Apr 19 2013
Chinese ancients may have something on us modern Westerners. An old Chinese acupuncturist told my husband that back in the old country, women were made to stay in bed and fed soup for two solid months after giving birth.
Old-style Yiddish mamas have a special name for the postpartum woman: she’s a kimpeturin and is chided for lifting a finger to help with housework.
Modern-day America doesn’t seem to have the same respect for the recuperation needs of postpartum women (which explains why so many of them never heal properly from the experience of hosting a live baby in their wombs and then ejecting said baby in a miraculous but painful process that puts their bodies through extreme stress and acrobatics). Read the rest of this entry →
Apr 10 2013
“Wow, you look like you just survived a plane crash,” said my relentlessly honest friend as I staggered out of bed at 9:30 a.m., red eyed and disheveled, after yet another sleep deprived night. No, blessedly no plane crash, just a 2-week-old baby who has yet to embrace the joys of sleep.
Based on my postpartum experiences, a plane crash is a pretty solid metaphor. Read the rest of this entry →
Jul 22 2011
The cocktail of postpartum hormones in a woman’s system – specifically, mine – after giving birth creates a mercurial temperament, to say the least. One second, you’re walking along, feeling groovy and grateful, and the next, you’re crying and wondering why you feel so alone, only to have the crying go away ten seconds later. It’s like those crazy summer days where, out of a clear sky, a sunshower pours down for seven minutes and then vanishes as though nothing has happened. Nothing to see here, folks. Move along.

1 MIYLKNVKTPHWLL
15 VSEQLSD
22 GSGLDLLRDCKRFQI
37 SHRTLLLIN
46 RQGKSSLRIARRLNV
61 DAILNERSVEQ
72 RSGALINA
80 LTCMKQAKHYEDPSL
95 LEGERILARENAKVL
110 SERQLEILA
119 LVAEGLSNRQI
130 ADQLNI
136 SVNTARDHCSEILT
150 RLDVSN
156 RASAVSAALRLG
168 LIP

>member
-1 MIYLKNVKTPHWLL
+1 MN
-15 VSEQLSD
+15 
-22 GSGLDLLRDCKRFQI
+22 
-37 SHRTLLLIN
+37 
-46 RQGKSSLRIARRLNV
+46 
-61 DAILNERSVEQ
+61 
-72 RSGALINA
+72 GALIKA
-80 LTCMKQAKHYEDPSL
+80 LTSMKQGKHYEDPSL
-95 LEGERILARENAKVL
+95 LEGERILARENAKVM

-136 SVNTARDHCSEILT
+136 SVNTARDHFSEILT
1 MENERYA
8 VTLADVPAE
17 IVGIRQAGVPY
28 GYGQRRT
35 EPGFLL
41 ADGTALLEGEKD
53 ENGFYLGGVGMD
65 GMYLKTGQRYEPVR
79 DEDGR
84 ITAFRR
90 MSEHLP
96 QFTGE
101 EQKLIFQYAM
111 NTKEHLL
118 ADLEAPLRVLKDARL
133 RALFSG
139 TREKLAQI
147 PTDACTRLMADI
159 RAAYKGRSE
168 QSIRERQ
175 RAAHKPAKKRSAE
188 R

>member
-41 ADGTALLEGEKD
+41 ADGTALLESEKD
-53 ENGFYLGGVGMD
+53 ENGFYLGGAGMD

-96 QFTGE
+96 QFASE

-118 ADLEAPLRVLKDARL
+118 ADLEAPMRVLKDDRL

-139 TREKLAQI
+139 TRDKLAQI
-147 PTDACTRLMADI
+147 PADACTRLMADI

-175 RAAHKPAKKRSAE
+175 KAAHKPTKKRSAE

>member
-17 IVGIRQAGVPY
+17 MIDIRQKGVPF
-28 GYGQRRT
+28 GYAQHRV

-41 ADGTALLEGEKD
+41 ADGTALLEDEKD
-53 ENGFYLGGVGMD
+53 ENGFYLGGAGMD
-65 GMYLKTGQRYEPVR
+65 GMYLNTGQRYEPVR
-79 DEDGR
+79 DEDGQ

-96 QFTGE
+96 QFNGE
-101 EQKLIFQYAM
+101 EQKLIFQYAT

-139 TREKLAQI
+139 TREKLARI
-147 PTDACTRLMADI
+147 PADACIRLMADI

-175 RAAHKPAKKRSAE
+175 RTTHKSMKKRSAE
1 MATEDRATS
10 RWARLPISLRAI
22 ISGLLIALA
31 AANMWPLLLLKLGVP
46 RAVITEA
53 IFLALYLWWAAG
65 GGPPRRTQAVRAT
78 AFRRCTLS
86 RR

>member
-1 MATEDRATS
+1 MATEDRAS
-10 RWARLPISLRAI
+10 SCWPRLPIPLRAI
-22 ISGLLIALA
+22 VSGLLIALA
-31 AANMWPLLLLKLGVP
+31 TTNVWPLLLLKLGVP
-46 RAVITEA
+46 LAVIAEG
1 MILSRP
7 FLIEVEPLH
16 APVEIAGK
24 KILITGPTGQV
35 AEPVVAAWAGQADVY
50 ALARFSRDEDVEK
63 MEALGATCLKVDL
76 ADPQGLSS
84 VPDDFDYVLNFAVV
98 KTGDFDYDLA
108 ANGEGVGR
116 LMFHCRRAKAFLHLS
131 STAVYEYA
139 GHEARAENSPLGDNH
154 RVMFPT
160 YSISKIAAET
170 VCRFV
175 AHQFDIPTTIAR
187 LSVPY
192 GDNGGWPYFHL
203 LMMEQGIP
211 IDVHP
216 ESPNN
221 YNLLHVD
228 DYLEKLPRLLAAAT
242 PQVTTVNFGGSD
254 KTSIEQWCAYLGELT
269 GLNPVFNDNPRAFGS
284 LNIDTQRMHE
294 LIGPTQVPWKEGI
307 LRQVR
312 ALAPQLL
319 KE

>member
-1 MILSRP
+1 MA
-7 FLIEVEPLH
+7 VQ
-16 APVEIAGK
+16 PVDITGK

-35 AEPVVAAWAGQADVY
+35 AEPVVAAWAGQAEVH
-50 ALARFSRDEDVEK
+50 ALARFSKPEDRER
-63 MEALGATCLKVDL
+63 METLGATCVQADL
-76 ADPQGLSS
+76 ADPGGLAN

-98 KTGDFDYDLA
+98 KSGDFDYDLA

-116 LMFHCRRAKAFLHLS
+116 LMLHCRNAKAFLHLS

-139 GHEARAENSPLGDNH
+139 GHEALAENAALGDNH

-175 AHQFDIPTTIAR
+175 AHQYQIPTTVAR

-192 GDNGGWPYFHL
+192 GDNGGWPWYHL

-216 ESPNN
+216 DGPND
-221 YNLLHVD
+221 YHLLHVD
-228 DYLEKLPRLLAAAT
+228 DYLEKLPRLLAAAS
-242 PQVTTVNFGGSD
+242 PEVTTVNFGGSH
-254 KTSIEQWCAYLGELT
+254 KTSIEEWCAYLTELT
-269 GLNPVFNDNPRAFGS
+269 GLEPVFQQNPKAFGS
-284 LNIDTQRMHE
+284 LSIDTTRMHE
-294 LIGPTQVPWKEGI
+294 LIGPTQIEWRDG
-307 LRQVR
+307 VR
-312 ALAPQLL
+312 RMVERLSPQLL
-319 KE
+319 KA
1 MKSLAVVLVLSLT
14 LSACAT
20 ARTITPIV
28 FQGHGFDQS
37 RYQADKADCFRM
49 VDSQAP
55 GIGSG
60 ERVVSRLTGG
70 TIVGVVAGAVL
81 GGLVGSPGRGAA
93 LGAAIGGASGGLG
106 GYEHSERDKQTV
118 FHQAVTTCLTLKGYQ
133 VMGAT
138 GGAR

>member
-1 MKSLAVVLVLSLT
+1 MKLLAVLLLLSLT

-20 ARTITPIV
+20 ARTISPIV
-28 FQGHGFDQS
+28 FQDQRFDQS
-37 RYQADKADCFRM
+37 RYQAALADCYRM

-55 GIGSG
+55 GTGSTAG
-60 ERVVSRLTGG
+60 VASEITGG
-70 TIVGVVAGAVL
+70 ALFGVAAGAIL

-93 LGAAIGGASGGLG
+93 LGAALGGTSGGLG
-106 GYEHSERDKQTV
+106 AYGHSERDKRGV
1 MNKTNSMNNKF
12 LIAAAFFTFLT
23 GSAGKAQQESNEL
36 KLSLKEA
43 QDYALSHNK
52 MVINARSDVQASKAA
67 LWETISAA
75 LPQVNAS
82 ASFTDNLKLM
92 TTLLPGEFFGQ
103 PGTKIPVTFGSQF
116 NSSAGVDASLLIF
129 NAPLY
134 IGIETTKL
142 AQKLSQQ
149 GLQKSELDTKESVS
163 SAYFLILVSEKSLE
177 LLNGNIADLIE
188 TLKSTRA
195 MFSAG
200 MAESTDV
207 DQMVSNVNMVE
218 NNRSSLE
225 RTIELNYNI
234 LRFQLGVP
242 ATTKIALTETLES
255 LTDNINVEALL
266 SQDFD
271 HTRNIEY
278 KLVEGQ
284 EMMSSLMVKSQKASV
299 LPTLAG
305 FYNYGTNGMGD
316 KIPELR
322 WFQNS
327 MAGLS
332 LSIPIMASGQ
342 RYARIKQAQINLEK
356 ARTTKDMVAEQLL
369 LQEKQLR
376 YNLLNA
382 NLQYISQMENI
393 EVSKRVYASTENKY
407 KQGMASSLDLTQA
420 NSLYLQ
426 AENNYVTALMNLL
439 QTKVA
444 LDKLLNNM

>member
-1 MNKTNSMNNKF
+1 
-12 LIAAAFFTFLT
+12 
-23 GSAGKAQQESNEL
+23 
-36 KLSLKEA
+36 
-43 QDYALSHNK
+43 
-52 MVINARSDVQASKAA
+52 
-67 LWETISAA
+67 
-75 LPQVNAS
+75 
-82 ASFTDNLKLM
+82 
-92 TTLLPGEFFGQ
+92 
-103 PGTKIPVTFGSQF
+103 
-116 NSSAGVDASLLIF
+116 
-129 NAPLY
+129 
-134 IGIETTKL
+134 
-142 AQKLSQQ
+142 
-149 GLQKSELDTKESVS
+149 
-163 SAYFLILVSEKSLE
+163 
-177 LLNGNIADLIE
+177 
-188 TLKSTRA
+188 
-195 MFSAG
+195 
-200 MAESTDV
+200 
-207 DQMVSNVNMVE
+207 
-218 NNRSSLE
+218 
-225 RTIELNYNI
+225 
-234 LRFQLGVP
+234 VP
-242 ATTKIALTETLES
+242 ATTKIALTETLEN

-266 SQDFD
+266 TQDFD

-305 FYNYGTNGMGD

All things considered, I’m doing fine. The biggest adjustment, as mothers of more than one child know, is not to the baby, but rather to the new number of children in the house. When you go from one to two kids, it entails a total recalibration of perspective and priorities. I vividly remember breastfeeding my younger son, R., and having my older son, Z, playing with a puzzle at my feet. Z is only a year and a half older than his brother, so this story takes place when he was just under 2. After about three minutes, Z looked up.
Z: Play with me, Mommy.
Me: As soon as I finish feeding the baby, sweetie.
Z: No. Now.
Me: I can’t. I’m sorry. Read the rest of this entry →